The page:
How many of us remember our mother or grandmother who taught us to knit? So often I am asked how & when I learned to knit. I remember knitting with my Grandmother, and the joy that we shared spending time together in a creative pursuit. We could bond with our knitting, both involve in our shared activity, yet still able to have a conversation and to learn from each other about so much more than knitting....exploring life, the universe, and everything is a part of the rich tapestry of knitter's life. The act of making those stitches goes deep into our muscle memories freeing our brain to work on its most pressing task of the moment. My daughter, the Small Genie, learned to knit just sitting with me and watching. Aged 3 and a half, she managed to wrap the yarn around the needle and make her first stitches all whilst chattering very excitedly. No concept of what she was really doing, but she knew that the act of knitting gave her pleasure, and she got a lot of praise and attention from me and my knitting friends, so she continued.
My husband didn't quite learn to knit from his mother, but he certainly benefitted from her excellent abilities with pointy sticks and endless yarn. Alongside managing a hugely busy household of 4 sons just 5 years apart, a GP husband who worked all night call outs, and a small holding to grow the family food, she could also knit endless jumpers and warm accessories to clothe the menfolk of her life. By the time I got to know her, the pressures of her life were considerably reduced. The boys had left home, her husband had retired early and although there were still vegetables being grown, this was now an urban garden plot managed by the retired GP.
Of course, knitting was still a major part of her life and she would almost always have a project on the go. Her abilities fascinated me. From her I learned that you should ALWAYS knit children's jumpers from the top down, especially the sleeves. Then you can easily pull back cuffs and bottom edges, reknitting with the the extra length that is regularly required for fast growing boys. She always knitted with undid, thick scratchy wool, which I didn't love so much (neither did her sons!) but the longevity of these garments, constantly remade and extended over the years was a testament to the quality of British wool and its ability to weather time and endless rough treatment. I tried to persuade her that modern wool production could create a hard wearing yarn without the scratch. She didn't find my arguments in the least persuasive and her husband's jumpers were of the scratchy variety until he died. But he was always warm and the jumpers looked fabulous.
Her sons, now with families of their own, had left the hand knits far behind as sons do, so the grandchildren (mostly boys!) were the next recipients of Granny's knitting. They wanted brightly coloured jumpers with logos of their favourite football team. The good news was that bright colours meant dyed yarn, and these yarns were produced in more skin friendly ways. So although Granny had a dim view of its likely longevity she thought the jumper may at least last the duration of their latest team allegiance. This was the point at which I struggled to keep up. With no pattern or printed design, Granny sat down with her needles and yarn and just started to knit the design in multicolours across the front of the jumper. Arsenal seemed complex, but doable. West Ham I thought was far too tricky, but she managed it with style. Chelsea just astounded me.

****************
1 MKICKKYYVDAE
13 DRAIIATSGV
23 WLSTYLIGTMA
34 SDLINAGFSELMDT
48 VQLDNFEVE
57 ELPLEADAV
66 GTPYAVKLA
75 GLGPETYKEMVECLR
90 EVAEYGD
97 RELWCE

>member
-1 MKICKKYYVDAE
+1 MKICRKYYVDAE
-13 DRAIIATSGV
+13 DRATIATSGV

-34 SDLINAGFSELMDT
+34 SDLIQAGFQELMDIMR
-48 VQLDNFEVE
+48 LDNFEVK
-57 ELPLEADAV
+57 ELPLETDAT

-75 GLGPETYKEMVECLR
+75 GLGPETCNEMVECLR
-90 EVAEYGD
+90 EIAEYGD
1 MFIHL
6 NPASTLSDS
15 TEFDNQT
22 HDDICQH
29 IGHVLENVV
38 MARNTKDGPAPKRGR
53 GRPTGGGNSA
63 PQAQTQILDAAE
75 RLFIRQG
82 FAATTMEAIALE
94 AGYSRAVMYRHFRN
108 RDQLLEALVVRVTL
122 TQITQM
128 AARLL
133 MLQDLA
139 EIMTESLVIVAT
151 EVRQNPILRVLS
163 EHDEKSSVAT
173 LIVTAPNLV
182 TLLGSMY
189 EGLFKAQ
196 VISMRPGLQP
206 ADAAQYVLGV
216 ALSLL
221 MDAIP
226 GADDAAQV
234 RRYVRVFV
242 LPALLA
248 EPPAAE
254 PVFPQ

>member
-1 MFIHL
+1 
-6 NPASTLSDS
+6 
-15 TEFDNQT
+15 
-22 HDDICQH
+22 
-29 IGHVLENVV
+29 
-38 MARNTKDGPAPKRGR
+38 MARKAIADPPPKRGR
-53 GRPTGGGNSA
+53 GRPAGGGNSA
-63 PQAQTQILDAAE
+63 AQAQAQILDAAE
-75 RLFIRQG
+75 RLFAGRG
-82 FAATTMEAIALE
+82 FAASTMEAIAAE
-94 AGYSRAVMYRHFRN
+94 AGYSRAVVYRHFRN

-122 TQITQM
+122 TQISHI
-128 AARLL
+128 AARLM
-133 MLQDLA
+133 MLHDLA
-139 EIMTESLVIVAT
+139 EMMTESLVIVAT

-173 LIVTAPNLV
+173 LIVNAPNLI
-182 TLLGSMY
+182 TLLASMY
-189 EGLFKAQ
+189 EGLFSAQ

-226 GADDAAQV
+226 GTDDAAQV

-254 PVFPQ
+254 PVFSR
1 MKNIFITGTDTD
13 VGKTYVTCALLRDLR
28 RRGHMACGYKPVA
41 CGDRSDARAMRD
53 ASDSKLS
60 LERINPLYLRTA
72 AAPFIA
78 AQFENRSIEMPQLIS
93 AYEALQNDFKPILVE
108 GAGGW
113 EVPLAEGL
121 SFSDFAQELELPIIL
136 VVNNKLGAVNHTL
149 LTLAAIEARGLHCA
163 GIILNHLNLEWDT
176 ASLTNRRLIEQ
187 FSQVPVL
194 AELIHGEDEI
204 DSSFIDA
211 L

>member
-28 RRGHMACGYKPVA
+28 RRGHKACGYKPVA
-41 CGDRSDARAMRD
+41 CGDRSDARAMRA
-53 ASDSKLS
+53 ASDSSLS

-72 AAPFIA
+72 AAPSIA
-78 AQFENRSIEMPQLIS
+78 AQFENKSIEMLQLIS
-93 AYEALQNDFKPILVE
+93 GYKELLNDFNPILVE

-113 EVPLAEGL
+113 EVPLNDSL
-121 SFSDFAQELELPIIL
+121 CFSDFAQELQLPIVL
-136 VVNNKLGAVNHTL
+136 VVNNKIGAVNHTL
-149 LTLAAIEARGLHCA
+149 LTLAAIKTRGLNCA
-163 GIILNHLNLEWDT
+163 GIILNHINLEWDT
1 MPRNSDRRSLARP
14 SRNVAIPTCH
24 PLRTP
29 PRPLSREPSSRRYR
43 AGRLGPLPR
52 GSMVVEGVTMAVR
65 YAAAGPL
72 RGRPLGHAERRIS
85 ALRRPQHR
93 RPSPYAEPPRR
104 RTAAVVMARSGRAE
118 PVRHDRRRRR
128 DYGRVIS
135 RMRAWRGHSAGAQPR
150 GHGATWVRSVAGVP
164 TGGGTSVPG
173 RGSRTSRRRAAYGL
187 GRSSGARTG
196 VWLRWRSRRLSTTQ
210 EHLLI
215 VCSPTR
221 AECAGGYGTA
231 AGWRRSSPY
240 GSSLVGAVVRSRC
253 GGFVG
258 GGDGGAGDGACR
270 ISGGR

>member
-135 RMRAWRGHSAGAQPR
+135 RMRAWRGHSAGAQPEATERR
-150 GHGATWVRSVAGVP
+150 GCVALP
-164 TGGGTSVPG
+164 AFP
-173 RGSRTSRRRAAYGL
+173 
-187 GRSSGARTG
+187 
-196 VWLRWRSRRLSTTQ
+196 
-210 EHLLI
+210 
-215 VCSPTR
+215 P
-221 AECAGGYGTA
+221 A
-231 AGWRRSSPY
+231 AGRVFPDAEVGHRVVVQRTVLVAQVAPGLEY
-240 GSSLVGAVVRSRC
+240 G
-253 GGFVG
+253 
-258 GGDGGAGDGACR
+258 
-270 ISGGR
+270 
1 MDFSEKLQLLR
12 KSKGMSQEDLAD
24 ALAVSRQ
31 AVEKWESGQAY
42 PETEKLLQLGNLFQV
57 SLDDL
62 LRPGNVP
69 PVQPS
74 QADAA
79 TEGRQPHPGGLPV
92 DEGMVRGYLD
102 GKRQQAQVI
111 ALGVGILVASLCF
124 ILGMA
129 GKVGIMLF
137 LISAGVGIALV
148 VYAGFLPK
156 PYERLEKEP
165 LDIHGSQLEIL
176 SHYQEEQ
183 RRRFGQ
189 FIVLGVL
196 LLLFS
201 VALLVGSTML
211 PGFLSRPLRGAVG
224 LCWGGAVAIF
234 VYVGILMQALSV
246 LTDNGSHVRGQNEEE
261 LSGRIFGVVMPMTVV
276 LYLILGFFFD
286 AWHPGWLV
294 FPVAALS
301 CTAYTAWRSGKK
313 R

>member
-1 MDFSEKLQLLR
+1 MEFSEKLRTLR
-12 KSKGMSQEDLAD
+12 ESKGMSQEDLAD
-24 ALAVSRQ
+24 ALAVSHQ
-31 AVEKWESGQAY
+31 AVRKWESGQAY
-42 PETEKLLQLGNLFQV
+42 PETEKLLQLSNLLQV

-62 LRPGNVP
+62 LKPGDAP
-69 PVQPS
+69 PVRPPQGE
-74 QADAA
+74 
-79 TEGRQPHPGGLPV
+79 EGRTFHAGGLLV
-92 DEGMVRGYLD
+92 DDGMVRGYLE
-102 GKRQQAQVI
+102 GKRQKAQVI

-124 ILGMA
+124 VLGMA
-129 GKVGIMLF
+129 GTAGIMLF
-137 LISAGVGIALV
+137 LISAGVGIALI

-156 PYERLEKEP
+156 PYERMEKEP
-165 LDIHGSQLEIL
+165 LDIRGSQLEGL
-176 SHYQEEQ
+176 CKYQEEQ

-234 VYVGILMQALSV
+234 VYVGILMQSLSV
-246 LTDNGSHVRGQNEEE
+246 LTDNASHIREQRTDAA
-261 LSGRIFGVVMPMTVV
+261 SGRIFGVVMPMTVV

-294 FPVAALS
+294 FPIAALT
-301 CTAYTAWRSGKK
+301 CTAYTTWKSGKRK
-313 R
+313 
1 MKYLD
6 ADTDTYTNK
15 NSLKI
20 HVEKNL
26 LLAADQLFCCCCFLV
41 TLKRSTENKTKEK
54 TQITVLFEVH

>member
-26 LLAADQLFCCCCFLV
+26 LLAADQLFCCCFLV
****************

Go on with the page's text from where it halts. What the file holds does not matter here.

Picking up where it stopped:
Granny turned 90 this year. She is physically fit, still with lots of energy and a desire to help out and do things. But her memory has deteriorated. She cannot remember what she had for breakfast or what day of the week it is. Sometimes she doesn't remember her family. She gets agitated after a while, unable to settle to anything. She hasn't knitted for years.
Over the recent holiday season she came to visit us a few times. My Small Genie sat with myself and Granny and we just got out our knitting. I told Granny we were making blanket squares, just simple garter stitch ones. I gave Granny some needles with a few rows cast on and knitted and we sat very quietly knitting. Granny protested at first that she didn't know what to do, just play with it I encouraged. The Small Genie and I continued to knit and chat quietly. Granny picked up her needles, held them with the ease of a well practised knitter and began to make some stitches.
Before long she was knitting row after row. Quite a bit of encouragement was required, but despite her brain telling her that she had no knowledge of how to do this, her fingers remembered. They knitted with skill for a while, until she would be overcome with doubt again. Usually at the end of each row. Yet her work was immaculate, she never dropped a stitch and she relaxed into it. This was a wonderful time of calm and mindful activity. This was a little insight into Granny, the lifelong knitter was still there. She completed her square in half the time of mine. I had to remind her how to cast off, but after a few stitches she remembered that too.
That simple ability to create something out of pointy sticks and yarn goes deep into the body's memories. It sits buried, often ignored, but it is still there. Somehow the joy of remembering how to knit is there for Granny, and it is almost like we have a way into her now. Even if we cannot manage the conversation these days, we still can sit with her and enjoy the companionship of knitting.